Ever since I left Vietnam two years ago, I’ve been longing to go back. The people are warm and engaging and the landscape is absolutely stunning. The food? No words. From the minute you step out onto the street, the sizzle and smell of street food all around you calls your name.
I’ve been back in Vietnam for a week now, exploring all types of flavors and dishes. Honestly, I’ve been busier eating the food than taking pictures of it, but here’s a look at both fantastic and unique things that might cross your plate if you visit Vietnam.
Northwest of Hanoi not far from the border with China is Sapa. People come to Sapa not for the food but to hike and explore the surrounding mountains and hill tribe villages. I was hoping to find something interesting to eat and discovered a restaurant featuring local tribal dishes.
The restaurant Good Morning View (which incidentally had no view at all) featured some of these local dishes:
I couldn’t bring myself to be adventurous enough to eat horse (All the lemongrass and chili in the world couldn’t cover up what I’d be eating.) Instead I opted for a bamboo rice dish. Sticky rice is stuffed into a piece of bamboo and then smoked. They often squeeze juice from the bamboo plant over the rice, turning it green. My rice was mixed with black rice leaves, which gave it a deep dark, almost blue, color.
A Cold Bowl of Soup
We spent a couple of hours riding motorbikes the first day in Saigon then stopped for a typical snack called suong sao. Basil seeds are dropped into a mixture of sugar and water. The seeds slowly expand and you can see a tiny black center inside. It’s nothing more than a cool soup with a slightly gelatinous consistency, but it was refreshing on a hot humid day.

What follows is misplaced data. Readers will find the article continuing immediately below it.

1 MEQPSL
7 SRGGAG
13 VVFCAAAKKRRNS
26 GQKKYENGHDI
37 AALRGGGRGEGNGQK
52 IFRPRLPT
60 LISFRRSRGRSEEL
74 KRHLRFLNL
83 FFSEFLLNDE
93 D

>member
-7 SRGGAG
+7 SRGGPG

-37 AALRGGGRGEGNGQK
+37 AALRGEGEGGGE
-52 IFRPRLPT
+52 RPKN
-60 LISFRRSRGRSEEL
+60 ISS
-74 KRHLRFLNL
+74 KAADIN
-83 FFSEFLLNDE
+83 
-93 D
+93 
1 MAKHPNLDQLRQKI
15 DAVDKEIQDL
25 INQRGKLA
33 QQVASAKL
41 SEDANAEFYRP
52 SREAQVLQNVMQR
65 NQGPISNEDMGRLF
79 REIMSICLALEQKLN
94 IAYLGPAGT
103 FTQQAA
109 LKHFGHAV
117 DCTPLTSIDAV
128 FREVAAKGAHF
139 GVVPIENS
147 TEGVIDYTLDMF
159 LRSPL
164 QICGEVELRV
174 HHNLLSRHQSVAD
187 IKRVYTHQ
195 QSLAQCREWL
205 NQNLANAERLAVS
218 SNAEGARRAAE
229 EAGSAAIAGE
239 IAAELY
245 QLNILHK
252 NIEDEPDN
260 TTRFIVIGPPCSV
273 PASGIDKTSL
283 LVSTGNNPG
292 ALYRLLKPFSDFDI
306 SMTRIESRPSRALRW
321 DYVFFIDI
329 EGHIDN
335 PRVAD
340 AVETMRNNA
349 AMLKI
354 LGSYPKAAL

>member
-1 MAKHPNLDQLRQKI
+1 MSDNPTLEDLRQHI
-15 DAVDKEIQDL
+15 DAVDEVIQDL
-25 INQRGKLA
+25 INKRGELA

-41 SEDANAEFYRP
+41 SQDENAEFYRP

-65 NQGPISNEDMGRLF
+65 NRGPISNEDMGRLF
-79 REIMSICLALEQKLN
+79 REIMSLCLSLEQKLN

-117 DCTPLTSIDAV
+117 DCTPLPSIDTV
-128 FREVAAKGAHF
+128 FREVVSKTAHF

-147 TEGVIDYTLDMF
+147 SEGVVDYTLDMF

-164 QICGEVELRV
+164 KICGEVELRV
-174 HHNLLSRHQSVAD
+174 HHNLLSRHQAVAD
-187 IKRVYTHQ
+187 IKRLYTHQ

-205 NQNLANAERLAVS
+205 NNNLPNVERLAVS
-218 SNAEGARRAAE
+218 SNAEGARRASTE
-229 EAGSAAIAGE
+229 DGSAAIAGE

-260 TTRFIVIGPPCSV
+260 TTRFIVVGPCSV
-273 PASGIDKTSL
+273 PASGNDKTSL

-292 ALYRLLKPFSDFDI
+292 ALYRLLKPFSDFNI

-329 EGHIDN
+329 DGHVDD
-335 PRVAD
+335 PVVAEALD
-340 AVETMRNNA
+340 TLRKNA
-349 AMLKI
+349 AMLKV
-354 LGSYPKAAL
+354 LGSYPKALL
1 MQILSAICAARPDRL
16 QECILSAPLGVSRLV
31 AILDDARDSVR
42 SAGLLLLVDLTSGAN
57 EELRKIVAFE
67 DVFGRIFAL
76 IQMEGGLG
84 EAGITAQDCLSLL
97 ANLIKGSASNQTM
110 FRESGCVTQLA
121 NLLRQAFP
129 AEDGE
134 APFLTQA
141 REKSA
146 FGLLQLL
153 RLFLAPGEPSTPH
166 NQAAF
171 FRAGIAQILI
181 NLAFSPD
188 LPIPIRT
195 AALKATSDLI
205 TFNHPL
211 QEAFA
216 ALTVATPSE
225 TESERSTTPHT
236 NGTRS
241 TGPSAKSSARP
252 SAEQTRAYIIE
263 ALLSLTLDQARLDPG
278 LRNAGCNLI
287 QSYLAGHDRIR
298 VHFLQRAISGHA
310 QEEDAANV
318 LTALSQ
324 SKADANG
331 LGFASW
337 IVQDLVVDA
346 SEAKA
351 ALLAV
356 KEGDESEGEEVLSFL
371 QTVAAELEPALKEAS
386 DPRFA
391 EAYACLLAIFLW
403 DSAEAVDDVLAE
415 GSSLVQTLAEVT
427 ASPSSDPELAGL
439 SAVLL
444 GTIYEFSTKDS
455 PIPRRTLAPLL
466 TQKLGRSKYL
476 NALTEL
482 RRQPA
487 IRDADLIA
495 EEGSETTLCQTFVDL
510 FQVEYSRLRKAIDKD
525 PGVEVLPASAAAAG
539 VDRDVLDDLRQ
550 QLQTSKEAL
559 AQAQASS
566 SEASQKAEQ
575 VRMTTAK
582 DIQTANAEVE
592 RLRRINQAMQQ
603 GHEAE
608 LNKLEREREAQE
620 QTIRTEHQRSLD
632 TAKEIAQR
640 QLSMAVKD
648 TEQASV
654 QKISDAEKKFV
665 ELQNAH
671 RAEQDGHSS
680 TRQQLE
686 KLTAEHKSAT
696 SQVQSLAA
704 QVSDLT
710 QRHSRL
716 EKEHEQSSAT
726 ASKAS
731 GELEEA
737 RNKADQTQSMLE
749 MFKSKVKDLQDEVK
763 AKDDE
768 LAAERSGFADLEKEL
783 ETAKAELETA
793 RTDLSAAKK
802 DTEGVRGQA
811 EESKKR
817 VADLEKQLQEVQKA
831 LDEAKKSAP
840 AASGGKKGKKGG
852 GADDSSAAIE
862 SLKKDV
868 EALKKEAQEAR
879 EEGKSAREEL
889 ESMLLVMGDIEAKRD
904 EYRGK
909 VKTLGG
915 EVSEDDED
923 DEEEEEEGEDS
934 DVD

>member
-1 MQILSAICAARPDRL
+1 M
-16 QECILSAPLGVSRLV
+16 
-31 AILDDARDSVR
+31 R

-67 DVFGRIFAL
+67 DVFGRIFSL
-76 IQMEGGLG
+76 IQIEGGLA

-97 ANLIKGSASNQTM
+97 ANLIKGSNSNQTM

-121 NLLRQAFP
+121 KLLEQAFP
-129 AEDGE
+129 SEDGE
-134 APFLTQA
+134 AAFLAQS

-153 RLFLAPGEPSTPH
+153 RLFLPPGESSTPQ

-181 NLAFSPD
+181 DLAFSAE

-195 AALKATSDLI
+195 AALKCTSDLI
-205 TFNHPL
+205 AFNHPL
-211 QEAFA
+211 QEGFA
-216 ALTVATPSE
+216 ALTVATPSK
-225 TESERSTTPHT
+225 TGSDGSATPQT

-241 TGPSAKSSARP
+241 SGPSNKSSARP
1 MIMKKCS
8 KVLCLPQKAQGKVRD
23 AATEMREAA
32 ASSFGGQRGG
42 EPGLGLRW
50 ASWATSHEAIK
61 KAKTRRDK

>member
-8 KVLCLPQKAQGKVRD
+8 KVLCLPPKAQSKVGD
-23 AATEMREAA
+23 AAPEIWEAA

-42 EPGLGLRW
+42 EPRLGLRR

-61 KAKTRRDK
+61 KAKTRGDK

A Hot Bowl of Pho
For breakfast, you can forget the cereal and toast. People here start out the day with a big bowl of pho. Every morning patrons sitting on short squat plastic stools that line the streets and eat this traditional breakfast. Fresh herbs like basil and mint top rice noodles in piping hot broth. Sprinkle some chili sauce and ground peanuts on top and you’re set.
The French colonized Vietnam until the mid-1950s. Their influence on Vietnamese cuisine though still lingers on. With that in mind, I decided to try out one of Hanoi’s better known French restaurants.
Across from a tattoo parlor and sandwiched between two narrow buildings, Green Tangerine looks rather ordinary. Inside the atmosphere was warm, cozy, and romantic. The wait staff spoke Vietnamese and French, but very little English. Getting any clarification on the menu was difficult. What I succeeded in ordering was delicious.
If you’re not in the mood for pho, fresh herbs, or fancy French food, you can always find plenty of places to grab a burger, pizza or Kentucky Fried Chicken (who knew, right?) in Vietnam. But why would you? Food is one way to discover culture. When you eat local food, you learn what the people around you love, what they were brought up with and even a little of the history that comes along with the food. All that, besides of course amazing flavors, make that an adventure worth taking.
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